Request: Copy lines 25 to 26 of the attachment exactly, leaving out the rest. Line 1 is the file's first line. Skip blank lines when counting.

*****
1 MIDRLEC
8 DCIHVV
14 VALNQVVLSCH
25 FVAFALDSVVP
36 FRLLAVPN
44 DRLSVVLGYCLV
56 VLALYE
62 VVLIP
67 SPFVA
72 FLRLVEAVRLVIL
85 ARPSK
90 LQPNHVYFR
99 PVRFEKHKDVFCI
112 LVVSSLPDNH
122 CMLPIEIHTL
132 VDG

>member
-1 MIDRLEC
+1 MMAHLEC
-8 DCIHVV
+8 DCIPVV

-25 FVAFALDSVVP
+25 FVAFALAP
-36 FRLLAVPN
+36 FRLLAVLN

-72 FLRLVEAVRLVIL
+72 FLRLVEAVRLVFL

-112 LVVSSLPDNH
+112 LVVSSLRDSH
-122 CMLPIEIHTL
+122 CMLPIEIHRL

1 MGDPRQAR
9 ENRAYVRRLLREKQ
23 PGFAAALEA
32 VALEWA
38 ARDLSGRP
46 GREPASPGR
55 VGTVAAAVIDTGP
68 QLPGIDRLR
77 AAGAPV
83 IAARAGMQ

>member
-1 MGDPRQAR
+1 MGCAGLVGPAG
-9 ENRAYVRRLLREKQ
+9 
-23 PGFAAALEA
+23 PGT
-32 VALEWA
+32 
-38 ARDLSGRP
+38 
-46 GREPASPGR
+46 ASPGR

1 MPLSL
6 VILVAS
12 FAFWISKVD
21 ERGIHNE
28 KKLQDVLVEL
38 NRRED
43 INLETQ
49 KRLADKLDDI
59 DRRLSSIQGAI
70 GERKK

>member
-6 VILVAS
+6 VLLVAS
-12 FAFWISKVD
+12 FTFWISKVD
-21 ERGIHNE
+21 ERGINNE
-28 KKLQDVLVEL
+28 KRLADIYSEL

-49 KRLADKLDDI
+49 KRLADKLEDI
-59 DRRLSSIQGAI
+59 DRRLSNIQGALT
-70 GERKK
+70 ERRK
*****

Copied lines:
+36 FRLLAVLN

-72 FLRLVEAVRLVIL